Professional Services Exclusions Bar Coverage for a Pharmacy Technician’s Mistake in Dispensing Medication

The Western District of North Carolina has held that the professional services exclusions of two different policies issued to a staffing agency negated any duty to defend a lawsuit alleging a pharmacy technician improperly administered a hydrating solution.  Phila. Indem. Ins. Co. v. Ronin Staffing LLC, 2022 WL 628518 (W.D.N.C. Mar. 3, 2022).  The court rejected the staffing agency’s argument that an exception to one exclusion applied, as neither the staffing agency nor pharmacy technician were operating as a retail druggist or drugstore.

The insurer issued two policies to the staffing agency, a Commercial General Liability Policy (“CGL Policy”) and a Businessowners Policy (“BO Policy”).  The staffing agency temporarily assigned a pharmacy technician to work for an infusion services company that operated at various pharmacies.  During the relevant policy period, a lawsuit was filed against the infusion services company alleging that the pharmacy technician improperly administered a hydrating solution due to the technician’s failure to adhere to proper safety checks.  The pharmacy technician reportedly administered a solution of 60% Dextrose instead of 10% which caused the recipient permanent brain damage.  The infusion services company sued for contribution from the pharmacy technician and contribution, indemnification, and damages from the staffing agency.  The staffing agency sought coverage for the suit, but the insurer denied coverage, arguing that the policies’ professional services exclusions applied.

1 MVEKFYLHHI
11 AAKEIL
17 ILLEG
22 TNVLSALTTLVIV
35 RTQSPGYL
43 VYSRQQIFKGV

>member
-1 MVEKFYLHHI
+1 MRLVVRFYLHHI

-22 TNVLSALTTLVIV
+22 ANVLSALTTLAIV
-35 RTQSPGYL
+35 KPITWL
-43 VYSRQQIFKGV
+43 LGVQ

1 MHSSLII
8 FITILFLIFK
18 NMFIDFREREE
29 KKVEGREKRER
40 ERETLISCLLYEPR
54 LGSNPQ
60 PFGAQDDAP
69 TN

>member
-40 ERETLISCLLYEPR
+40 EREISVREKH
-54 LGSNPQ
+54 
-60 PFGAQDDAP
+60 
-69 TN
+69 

The district court analyzed the two exclusions separately.  First, the CGL Policy’s exclusion provided, “This insurance does not apply to ‘bodily injury’ . . . due to the rendering of or failure to render any professional service.”  Because the CGL Policy did not define “professional service,” the court looked to North Carolina precedent to hold that a “professional service” is one that requires specialized knowledge or skills, and the skill is mental rather than manual.  The court held that administering a hydrating solution requires a specialized mental skill and thus is a professional service excluded by the CGL Policy.

The BO Policy similarly excluded coverage for “‘[b]odily injury’ . . . due to rendering or failure to render any professional service,” which included “services in the practices of a pharmacy,” but carved out from the exclusion “an insured whose operations include those of a retail druggist or drugstore.”  The court found the BO Policy’s exclusion to be applicable for the same reason as the CGL Policy’s exclusion.  Additionally, the court disagreed that the staffing agency or the pharmacy technician operated as a retail druggist or drugstore just because the staffing agency assigned the technician to work at a pharmacy.  The court thus found the exclusion’s carveout inapplicable.


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